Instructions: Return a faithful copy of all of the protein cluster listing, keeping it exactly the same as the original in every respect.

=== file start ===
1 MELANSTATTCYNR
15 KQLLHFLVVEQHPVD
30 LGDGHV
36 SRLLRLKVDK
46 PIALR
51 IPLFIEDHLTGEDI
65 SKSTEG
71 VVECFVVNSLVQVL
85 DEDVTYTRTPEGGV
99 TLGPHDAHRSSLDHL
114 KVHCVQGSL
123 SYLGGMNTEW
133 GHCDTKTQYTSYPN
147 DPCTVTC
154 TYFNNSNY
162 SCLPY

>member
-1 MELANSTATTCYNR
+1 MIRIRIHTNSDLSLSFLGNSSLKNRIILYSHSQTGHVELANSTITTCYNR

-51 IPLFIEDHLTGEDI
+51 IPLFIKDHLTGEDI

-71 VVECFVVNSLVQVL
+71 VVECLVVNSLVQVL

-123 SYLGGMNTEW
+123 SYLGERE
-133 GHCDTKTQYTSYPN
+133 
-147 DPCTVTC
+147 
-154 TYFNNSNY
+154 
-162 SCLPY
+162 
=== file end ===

1 MELANSTATTCYNR
15 KQLLHFLVVEQHPVD
30 LGDGHV
36 SRLLRLKVDK
46 PIALR
51 IPLFIEDHLTGEDI
65 SKSTEG
71 VVECFVVNSLVQVL
85 DEDVTYTRTPEGGV
99 TLGPHDAHRSSLDHL
114 KVHCVQGSL
123 SYLGGMNTEW
133 GHCDTKTQYTSYPN
147 DPCTVTC
154 TYFNNSNY
162 SCLPY

>member
-1 MELANSTATTCYNR
+1 MIRIRIHTNSDLSLSFLGNSSLKNRIILYSHSQTGHVELANSTITTCYNR

-51 IPLFIEDHLTGEDI
+51 IPLFIKDHLTGEDI

-71 VVECFVVNSLVQVL
+71 VVECLVVNSLVQVL

-123 SYLGGMNTEW
+123 SYLGERE
-133 GHCDTKTQYTSYPN
+133 
-147 DPCTVTC
+147 
-154 TYFNNSNY
+154 
-162 SCLPY
+162 